In case you missed our December live webinar presentation, read the key takeaways here.

The Key Takeaways on Successful Plant-Based Eating

In case you missed our December live webinar presentation, read the key takeaways here.

The diet that God gave to us all in Genesis 1:29 is no longer as easy to follow as it was thousands of years ago. Today, the hurdles to consuming a primarily raw, plant-based diet are more challenging than ever.

However, it's no less important to fuel our miraculous self-healing bodies with raw fruits and vegetables. Though modern challenges make it more difficult to achieve this lifestyle, there are effective and meaningful ways to overcome them. In our most recent live webinar, Micaela Karlsen, MSPH, author of "A Plant-Based Life" and contributor to "Forks Over Knives: The Plant-Based Way to Health," a New York Times bestseller, addresses these obstacles as well as four ways to be successful in plant-based eating in the modern world.

The Four Keys
In her presentation, Karlsen dives into four key topics: handling food addiction and barriers, avoiding the use of willpower, mastering the physical environment and fostering a supportive social environment. When it comes to barriers in eating raw or plant-based foods, people often report the following:

  • Lack of information.
  • Concerns about nutrition.
  • Not enough willpower.
  • Family members are not willing to change their diets with them.
  • No access to plant-based foods.
  • Reluctance or feeling as though it would not be filling.
  • Would miss eating junk food.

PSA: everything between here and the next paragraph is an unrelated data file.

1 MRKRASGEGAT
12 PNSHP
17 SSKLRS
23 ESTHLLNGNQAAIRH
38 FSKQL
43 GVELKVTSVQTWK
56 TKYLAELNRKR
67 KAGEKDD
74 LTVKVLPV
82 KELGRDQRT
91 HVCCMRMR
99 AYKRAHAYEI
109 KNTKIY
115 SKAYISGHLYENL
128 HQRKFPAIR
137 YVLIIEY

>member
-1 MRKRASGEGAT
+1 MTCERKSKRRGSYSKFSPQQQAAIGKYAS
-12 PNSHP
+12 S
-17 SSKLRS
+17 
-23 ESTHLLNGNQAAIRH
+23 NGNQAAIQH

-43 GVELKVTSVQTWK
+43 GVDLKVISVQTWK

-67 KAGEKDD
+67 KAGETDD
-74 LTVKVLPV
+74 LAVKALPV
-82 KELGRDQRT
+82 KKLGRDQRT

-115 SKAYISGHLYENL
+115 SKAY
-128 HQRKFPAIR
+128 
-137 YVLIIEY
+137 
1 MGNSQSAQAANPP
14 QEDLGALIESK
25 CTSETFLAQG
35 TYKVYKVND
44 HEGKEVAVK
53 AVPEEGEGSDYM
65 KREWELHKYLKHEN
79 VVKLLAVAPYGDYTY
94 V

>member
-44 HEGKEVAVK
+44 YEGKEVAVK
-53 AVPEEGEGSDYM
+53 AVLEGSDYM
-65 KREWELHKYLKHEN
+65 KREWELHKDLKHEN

These are real concerns that many feel prohibit them from taking part in a biblical plant-based diet as explained in Genesis 1:29. In her presentation, however, Karlsen addresses how following her four key tips for success can help anyone to succeed in the long term.

"A plant-based diet is really the most straightforward path to improved health," she said.

Many people cite a number of obstacles to eating a plant-based diet, including the fear of missing junk food.People cite a number of obstacles to eating a plant-based diet, including the fear of missing junk food.

1. Food Addiction
These barriers to plant-based eating go beyond just mainstream Western culture and social activity, however. There are many people who are suffering from food addiction, a disease that causes individuals lose the ability to monitor the food they are consuming. This chemical dependency on food or on one specific type of food is very real. Those who experience it feel they are unable to control their eating.

Today, there is extensive evidence indicating that hyperpalatable foods - highly processed foods - are addictive substances, even more evidence than existed to support the declaration that alcohol and tobacco were substances of abuse, explained Karlsen. All of these concentrated substances with added fat, sugar and salt activate the same neural circuitry in the brain as does drug addiction. Similarly to drug or alcohol addictions, when people begin to remove things like potato chips, meat, processed foods and junk food from their diet, they will go through a period of withdrawal. Though changes will start happening almost immediately, the time frame for withdrawal from sugar, salt, fat and animal products is different for each person. Most experts say that "a full retraining can take between three weeks and three or more months."